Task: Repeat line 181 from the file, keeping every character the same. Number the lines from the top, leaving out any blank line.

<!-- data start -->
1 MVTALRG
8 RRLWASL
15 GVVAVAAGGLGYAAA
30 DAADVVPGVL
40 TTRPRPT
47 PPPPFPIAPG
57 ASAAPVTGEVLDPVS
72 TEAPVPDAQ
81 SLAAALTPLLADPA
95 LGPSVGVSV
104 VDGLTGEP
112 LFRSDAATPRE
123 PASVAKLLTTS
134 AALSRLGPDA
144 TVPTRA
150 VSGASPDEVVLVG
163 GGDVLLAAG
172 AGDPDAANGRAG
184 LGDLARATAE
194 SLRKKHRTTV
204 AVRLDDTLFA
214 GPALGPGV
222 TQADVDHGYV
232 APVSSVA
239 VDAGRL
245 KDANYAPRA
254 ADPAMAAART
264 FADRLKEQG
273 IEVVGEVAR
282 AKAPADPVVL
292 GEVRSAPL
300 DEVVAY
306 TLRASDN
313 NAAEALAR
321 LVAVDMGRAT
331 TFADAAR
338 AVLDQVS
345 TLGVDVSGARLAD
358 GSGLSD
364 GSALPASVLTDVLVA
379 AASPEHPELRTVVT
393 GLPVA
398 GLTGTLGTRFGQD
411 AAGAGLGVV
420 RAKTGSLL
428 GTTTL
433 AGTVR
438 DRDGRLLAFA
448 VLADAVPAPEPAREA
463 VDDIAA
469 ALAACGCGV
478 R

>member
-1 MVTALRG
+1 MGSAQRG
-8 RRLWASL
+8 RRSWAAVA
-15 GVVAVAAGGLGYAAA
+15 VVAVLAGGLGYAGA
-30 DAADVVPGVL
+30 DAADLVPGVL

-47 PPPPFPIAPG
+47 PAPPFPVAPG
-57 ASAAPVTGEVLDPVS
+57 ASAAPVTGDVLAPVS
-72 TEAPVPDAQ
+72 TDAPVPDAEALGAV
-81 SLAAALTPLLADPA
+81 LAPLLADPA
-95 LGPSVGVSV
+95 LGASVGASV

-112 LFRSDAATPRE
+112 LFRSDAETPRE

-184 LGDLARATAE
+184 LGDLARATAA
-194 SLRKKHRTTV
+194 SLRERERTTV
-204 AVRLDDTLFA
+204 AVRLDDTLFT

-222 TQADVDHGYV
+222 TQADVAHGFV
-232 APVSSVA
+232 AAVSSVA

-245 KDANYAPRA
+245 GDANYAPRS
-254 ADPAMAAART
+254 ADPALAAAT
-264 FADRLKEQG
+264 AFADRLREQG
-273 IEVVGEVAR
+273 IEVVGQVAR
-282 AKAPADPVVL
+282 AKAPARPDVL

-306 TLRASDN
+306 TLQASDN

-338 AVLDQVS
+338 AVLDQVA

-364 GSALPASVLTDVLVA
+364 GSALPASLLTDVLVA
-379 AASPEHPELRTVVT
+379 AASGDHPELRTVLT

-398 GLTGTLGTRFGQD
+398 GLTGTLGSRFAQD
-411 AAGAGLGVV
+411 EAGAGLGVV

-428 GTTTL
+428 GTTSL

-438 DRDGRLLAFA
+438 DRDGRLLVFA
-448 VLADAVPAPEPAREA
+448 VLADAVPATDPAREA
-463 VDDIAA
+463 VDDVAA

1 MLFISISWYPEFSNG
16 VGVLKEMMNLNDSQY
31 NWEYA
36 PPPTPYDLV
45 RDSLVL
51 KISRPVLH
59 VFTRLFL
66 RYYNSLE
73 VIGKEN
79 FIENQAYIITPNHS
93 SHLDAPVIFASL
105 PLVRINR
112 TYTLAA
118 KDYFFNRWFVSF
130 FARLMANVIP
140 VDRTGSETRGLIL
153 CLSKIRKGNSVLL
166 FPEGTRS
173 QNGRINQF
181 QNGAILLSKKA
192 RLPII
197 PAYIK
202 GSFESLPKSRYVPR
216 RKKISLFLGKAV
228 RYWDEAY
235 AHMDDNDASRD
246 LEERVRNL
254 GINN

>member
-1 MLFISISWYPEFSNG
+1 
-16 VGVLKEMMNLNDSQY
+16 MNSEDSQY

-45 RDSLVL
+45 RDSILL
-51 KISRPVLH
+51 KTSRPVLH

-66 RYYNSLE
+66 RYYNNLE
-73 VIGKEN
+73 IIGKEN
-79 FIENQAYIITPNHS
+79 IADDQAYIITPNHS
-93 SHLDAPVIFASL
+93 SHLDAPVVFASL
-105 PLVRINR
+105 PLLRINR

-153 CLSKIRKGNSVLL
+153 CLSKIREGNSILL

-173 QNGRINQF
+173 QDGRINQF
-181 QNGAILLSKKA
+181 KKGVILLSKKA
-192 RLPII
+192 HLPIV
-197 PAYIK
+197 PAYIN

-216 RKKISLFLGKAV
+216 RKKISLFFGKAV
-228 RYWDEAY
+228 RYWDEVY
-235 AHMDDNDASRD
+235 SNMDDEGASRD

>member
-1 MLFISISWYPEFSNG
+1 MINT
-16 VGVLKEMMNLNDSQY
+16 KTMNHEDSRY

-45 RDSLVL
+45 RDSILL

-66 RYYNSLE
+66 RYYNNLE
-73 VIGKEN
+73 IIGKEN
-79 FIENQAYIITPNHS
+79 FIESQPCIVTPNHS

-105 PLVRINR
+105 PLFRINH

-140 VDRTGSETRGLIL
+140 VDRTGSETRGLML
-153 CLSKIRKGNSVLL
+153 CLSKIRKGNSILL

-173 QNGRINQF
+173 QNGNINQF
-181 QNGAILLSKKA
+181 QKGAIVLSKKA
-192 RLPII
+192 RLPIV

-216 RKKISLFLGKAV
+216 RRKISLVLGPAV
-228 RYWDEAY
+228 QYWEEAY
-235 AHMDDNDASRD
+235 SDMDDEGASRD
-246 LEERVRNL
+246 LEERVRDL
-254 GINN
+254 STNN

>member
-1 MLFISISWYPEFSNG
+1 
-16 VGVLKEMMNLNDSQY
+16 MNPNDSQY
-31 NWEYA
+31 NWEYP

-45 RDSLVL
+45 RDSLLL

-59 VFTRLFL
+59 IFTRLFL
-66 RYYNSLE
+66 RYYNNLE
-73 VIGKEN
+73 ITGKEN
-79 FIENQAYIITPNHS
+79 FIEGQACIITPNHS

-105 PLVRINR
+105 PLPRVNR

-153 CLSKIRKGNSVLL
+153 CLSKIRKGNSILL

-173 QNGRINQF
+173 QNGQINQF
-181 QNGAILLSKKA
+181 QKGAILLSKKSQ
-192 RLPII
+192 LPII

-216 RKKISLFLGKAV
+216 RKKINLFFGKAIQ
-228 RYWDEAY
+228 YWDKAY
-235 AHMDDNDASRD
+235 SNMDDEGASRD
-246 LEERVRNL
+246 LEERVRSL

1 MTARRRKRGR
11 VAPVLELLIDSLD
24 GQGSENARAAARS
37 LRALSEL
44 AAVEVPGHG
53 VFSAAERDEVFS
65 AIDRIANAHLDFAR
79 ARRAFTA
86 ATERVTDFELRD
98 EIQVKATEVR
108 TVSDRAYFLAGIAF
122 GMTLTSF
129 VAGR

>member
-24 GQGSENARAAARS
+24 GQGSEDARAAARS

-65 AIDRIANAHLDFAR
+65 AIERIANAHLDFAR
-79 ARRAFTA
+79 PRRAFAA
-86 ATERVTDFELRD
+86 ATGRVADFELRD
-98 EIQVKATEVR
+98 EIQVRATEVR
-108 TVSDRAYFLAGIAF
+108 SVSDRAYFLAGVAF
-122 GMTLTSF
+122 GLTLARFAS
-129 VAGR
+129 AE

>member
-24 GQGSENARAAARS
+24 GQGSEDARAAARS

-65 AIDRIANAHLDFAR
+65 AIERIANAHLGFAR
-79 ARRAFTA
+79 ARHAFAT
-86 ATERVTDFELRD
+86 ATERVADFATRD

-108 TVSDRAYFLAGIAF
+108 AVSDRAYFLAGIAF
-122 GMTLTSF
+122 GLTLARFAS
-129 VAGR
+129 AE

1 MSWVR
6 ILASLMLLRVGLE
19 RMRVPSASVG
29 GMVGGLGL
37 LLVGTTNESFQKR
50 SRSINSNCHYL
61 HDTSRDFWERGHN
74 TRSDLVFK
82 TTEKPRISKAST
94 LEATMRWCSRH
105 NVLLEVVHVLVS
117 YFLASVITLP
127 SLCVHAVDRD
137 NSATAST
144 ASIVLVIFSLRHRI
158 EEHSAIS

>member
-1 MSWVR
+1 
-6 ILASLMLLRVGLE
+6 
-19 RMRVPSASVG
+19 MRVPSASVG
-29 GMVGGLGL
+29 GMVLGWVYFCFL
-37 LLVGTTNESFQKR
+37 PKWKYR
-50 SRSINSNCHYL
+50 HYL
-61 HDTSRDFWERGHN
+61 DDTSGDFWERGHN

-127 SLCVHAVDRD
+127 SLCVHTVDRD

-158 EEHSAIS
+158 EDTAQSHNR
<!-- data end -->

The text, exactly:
+16 KTMNHEDSRY